|EXPERIMENTAL||Virtual Aircraft Museum / USA / Langley|
After success with various unmanned rubber, steam and petrol-powered model aircraft, US inventor Samuel Pierpont Langley progressed to a full-size man-carrying machine he called the 'Aerodrome'. Feeling it was safer to fly over water, Langley spent half the project cost (supplied by the War Department) on a houseboat fitted with a catapult launcher. He assembled his Aerodrome on the roof.
His first attempt ended in collapse when the catapult force overstressed the airframe. On 8 December 1903 he tried again. The Aerodrome broke up and fell in the Potomac River. Nine days later the Wright Brothers flew at Kitty Hawk. As secretary of the Smithsonian Institution, Langley did all he could to promote his achievements and belittle the Wrights', leading to a long-lasting feud.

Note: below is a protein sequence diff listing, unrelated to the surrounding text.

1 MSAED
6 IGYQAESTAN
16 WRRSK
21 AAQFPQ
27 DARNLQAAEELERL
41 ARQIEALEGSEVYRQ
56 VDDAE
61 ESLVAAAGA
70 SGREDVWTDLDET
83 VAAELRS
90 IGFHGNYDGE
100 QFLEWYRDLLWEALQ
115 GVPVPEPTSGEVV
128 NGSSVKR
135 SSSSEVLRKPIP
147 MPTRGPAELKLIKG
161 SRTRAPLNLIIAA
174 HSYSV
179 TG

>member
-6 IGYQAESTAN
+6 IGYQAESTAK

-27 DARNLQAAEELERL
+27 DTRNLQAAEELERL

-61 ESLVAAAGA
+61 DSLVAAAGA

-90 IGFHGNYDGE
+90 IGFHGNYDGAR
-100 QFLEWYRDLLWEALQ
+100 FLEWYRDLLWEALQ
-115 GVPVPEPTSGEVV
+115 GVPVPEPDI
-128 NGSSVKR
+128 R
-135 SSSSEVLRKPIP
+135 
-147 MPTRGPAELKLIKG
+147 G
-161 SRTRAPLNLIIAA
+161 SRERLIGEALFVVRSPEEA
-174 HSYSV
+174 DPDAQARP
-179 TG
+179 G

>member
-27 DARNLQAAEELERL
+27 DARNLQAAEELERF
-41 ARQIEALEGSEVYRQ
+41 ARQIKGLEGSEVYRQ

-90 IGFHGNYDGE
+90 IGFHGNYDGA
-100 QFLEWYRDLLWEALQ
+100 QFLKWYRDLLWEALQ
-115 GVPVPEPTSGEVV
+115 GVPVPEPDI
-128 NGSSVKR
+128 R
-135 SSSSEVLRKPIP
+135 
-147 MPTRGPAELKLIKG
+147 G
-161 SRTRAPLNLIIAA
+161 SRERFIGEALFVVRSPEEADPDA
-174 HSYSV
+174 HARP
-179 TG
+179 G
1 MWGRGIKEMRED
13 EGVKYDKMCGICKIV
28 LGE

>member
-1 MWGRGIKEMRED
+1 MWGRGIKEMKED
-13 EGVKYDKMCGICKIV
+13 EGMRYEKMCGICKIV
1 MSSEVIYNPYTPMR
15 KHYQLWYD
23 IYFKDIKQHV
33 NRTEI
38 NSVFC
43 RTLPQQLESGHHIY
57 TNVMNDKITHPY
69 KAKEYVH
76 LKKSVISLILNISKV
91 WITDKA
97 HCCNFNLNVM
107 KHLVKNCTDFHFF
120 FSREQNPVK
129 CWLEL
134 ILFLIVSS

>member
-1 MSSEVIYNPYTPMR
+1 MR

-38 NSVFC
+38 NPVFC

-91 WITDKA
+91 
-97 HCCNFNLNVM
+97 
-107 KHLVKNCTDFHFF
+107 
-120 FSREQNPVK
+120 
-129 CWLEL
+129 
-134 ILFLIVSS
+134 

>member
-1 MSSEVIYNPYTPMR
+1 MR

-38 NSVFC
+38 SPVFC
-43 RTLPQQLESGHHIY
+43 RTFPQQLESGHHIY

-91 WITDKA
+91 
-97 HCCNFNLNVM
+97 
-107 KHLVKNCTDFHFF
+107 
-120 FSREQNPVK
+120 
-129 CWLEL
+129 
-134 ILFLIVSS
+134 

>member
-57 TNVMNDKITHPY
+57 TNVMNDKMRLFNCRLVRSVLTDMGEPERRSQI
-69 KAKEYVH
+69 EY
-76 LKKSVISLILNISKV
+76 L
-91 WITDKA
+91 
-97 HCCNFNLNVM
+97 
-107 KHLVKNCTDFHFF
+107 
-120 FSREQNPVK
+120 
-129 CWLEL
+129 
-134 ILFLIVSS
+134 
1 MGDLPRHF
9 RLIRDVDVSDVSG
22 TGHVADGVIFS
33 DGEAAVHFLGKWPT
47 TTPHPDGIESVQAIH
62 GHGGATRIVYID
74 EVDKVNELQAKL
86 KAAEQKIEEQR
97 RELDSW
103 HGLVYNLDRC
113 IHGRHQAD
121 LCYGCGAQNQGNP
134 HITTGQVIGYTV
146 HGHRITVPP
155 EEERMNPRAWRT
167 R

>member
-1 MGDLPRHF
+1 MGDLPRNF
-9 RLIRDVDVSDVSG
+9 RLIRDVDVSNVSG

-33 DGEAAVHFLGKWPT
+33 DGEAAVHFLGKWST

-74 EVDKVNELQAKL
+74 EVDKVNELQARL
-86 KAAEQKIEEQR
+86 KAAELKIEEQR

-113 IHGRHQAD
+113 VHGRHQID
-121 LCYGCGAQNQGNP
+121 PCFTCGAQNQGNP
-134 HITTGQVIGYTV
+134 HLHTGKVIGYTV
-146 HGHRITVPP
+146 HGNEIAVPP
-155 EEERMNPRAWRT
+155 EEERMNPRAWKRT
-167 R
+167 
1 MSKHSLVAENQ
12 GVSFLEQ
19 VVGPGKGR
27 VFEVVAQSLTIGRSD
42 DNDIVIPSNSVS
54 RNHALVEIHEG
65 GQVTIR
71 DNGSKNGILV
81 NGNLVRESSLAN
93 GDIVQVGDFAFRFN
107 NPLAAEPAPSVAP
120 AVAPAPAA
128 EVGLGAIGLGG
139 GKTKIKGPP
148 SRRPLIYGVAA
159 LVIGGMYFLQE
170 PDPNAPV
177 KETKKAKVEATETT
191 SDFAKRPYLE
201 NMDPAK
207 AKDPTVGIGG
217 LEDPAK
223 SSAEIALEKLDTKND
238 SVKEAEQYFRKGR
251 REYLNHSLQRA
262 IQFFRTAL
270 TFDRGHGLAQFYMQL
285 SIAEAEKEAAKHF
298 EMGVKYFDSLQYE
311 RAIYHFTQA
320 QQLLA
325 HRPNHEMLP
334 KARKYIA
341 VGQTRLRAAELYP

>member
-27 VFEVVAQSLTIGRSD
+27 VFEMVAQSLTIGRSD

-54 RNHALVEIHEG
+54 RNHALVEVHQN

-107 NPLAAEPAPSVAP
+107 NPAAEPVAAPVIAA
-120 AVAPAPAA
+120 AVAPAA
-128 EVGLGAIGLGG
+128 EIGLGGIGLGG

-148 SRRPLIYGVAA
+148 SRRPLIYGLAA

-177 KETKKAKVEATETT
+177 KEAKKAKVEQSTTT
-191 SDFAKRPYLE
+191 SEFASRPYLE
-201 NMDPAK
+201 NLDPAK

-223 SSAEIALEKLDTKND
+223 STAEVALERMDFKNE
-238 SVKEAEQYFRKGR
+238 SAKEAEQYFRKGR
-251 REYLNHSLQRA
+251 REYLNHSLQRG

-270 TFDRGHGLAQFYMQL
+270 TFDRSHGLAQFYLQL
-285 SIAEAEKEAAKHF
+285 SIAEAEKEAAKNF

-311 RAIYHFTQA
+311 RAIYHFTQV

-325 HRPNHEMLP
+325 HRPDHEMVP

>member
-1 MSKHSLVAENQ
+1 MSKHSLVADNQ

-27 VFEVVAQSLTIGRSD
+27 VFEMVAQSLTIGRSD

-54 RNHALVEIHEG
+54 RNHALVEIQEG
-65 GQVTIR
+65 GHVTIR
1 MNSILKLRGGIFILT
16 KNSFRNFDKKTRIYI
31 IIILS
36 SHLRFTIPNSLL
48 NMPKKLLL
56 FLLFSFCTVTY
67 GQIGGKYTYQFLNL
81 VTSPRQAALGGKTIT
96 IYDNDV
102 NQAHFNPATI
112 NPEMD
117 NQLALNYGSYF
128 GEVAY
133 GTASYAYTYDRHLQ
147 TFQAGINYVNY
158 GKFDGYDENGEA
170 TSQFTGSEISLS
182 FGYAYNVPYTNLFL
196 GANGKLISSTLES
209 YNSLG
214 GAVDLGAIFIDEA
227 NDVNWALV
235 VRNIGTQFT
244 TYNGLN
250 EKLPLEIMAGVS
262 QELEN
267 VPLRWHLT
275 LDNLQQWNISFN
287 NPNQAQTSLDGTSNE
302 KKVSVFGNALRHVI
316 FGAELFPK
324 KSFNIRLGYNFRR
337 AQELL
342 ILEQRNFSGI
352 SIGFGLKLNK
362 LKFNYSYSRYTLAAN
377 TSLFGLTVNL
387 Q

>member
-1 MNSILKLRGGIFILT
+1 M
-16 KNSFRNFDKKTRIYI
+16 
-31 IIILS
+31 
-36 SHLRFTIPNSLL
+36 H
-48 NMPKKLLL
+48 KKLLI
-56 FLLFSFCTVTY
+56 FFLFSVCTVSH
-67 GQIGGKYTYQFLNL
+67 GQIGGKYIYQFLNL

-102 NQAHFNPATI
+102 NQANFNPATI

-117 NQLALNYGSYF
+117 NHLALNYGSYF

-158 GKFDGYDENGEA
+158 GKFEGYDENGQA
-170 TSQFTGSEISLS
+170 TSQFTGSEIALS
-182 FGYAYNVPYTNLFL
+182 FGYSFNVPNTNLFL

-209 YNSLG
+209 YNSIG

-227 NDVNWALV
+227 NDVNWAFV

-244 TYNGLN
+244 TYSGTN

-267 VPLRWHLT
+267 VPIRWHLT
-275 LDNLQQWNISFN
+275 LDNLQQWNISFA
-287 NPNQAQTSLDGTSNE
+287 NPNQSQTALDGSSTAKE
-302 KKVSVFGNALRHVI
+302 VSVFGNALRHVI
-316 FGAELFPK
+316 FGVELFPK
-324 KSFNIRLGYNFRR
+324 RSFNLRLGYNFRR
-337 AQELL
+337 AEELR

FACTS AND FIGURES
© Despite the perceived greater safety of flying over water, the Aerodtome had no floats or other gear for landing on either land on water.
© Unlike the Wright Brothers, Langley had not appreciated the problems of control, and the Aerodrome had no ailerons or other method of steering except a rudder.
© The Aerodrome was launched with the aid of a catapult, which would have ruled it out as the first self-powered manned flying machine, even if it had flown successfully.
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